Calgary Olympic bid cost increases by $5.1M
Some of the money will be used to cover the cost of backfilling city staff working on Olympic matters
Calgary's 2026 Winter Olympic bid preparation costs will be at least $5.1 million more than previously thought.
But that increase won't have any impact on property taxes as it will be paid for out of corporate savings.
The money will be used to cover the cost of backfilling city staff working on Olympic matters, along with hiring consultants and running a public engagement program this fall.
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Coun. Evan Woolley, who chairs the city's Olympics assessment committee, says these costs will not detract from the $30 million fund already set aside for Olympic bid preparation work.
"This is being paid out of internal dollars, as was mentioned in committee, normally ... this work would have been moved around internally through staff," he said. "We, in our efforts at openness and transparency, are laying out very specifically what kind of staff time is needed to do the due diligence on this work, and what those costs are."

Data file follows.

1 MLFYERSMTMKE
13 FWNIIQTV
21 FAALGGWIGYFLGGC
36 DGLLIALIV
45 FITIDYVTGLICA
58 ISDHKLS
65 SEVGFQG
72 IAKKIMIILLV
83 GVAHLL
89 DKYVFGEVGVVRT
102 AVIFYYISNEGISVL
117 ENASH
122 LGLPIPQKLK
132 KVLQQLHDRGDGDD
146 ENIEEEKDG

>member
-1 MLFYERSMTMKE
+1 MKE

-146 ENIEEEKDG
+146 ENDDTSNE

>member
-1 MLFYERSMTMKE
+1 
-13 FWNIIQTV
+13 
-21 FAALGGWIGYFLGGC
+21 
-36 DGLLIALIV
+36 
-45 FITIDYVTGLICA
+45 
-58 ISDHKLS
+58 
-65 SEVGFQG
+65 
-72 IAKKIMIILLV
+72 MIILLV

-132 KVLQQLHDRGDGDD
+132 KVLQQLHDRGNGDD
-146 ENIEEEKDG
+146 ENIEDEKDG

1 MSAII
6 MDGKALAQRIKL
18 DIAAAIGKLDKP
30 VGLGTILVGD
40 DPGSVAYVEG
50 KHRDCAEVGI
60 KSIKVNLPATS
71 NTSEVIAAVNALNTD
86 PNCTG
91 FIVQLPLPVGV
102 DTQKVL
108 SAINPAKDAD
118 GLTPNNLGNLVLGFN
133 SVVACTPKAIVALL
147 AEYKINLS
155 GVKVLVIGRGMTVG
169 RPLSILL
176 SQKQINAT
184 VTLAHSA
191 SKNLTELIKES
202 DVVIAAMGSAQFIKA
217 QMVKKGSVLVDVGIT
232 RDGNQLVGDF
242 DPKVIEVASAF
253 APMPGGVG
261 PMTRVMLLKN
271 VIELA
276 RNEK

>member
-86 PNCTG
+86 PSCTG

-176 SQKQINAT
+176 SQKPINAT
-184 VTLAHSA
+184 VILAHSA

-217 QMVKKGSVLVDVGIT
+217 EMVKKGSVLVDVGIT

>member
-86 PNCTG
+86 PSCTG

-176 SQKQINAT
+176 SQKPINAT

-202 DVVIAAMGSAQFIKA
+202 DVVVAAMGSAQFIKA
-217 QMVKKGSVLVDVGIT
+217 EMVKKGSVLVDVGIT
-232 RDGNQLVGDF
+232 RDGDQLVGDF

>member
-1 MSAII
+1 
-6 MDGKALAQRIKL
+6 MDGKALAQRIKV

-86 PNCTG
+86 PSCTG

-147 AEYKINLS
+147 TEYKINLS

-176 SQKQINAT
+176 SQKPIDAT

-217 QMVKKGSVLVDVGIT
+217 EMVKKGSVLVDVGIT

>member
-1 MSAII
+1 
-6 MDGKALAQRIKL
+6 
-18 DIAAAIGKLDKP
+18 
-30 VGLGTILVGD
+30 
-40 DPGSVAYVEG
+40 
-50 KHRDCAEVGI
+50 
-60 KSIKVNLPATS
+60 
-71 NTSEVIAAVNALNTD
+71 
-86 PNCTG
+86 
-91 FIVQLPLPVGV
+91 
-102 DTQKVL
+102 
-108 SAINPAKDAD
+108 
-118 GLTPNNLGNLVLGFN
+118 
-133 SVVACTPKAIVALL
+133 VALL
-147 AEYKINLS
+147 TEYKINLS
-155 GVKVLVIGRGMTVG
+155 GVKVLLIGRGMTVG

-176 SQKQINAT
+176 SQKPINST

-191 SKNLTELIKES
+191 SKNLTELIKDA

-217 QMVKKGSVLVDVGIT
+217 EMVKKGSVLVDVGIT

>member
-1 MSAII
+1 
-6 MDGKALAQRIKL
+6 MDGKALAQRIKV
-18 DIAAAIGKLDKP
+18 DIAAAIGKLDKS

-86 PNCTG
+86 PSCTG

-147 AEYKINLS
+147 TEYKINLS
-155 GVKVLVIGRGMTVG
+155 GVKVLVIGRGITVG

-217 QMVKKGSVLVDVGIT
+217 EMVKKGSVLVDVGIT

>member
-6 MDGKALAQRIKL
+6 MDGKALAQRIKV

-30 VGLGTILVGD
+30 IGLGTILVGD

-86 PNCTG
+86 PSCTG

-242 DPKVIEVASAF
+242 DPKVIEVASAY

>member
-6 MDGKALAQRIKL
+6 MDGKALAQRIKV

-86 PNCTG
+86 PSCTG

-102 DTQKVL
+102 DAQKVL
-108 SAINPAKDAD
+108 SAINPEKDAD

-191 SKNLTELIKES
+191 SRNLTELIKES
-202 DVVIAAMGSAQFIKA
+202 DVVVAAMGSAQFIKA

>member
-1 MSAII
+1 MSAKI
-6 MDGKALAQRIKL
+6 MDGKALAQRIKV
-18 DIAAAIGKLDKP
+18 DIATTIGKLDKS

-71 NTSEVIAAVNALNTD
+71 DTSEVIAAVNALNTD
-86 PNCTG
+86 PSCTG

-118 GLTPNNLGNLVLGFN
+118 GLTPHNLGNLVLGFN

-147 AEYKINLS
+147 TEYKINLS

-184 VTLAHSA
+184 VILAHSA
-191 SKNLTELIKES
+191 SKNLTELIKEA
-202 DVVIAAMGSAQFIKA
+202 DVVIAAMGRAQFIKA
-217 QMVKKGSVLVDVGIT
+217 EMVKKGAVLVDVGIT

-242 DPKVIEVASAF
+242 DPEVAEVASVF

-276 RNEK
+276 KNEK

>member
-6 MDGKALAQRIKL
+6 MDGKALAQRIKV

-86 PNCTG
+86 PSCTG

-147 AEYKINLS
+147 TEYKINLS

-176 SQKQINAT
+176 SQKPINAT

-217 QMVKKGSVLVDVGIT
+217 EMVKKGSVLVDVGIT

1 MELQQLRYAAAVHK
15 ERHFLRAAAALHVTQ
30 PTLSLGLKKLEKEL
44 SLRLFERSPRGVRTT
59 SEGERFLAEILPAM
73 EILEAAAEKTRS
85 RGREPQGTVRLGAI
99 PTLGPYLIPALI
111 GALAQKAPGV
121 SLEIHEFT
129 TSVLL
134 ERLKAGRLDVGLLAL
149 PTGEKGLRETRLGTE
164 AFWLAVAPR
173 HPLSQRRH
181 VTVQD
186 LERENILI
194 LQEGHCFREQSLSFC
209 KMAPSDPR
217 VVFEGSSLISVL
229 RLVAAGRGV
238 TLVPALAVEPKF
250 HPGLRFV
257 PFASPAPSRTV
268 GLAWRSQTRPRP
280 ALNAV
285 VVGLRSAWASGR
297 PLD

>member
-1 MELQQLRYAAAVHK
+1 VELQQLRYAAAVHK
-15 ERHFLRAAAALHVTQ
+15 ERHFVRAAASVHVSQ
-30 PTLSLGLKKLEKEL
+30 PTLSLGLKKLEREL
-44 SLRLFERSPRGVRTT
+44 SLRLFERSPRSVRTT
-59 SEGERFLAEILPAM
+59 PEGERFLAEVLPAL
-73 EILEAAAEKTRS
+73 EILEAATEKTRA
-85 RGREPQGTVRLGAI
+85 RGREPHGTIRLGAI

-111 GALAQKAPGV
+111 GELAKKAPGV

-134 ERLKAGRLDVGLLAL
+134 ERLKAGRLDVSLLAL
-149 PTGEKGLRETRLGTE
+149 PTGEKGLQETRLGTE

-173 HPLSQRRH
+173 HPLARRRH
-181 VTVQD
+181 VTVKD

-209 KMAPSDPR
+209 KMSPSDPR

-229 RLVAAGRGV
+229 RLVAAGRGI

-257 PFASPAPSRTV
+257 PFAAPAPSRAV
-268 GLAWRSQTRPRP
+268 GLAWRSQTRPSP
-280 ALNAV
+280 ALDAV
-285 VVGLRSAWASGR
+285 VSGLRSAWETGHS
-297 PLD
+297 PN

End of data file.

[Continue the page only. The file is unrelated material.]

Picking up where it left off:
Despite that, Coun. Peter Demong says he's concerned about the additional costs.
"I'm never happy about spending money," he said. "I'm impressed we're coming out in a very transparent manner. These are city workers and in a lot of cases, a lot of different governments wouldn't even mention that this money is being spent. I like the fact that we're coming out and saying, this is what we're actually costing us on an internal basis, so we're letting that be known as publicly as possible."
The money will be spent over the next 16 months leading up to a decision by the International Olympic Committee on who will host the 2026 winter Olympics, which will be made in September 2019.
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With files from Scott Dippel